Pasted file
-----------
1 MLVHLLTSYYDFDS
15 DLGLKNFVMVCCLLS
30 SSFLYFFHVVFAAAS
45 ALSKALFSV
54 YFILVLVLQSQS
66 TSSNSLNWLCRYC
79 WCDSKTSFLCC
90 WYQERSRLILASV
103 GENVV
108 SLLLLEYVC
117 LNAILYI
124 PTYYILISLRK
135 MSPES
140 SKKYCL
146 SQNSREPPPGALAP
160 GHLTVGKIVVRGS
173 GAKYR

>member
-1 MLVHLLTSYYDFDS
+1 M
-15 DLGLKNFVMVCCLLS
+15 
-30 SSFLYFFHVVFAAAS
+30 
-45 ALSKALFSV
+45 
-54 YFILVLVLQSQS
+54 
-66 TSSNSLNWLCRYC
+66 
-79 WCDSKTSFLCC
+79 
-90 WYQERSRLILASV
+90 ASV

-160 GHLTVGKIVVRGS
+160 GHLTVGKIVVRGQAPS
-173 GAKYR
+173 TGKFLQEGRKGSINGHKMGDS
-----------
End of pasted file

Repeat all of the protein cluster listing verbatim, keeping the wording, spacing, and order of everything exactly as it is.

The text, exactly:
1 MLVHLLTSYYDFDS
15 DLGLKNFVMVCCLLS
30 SSFLYFFHVVFAAAS
45 ALSKALFSV
54 YFILVLVLQSQS
66 TSSNSLNWLCRYC
79 WCDSKTSFLCC
90 WYQERSRLILASV
103 GENVV
108 SLLLLEYVC
117 LNAILYI
124 PTYYILISLRK
135 MSPES
140 SKKYCL
146 SQNSREPPPGALAP
160 GHLTVGKIVVRGS
173 GAKYR

>member
-1 MLVHLLTSYYDFDS
+1 M
-15 DLGLKNFVMVCCLLS
+15 
-30 SSFLYFFHVVFAAAS
+30 
-45 ALSKALFSV
+45 
-54 YFILVLVLQSQS
+54 
-66 TSSNSLNWLCRYC
+66 
-79 WCDSKTSFLCC
+79 
-90 WYQERSRLILASV
+90 ASV

-160 GHLTVGKIVVRGS
+160 GHLTVGKIVVRGQAPS
-173 GAKYR
+173 TGKFLQEGRKGSINGHKMGDS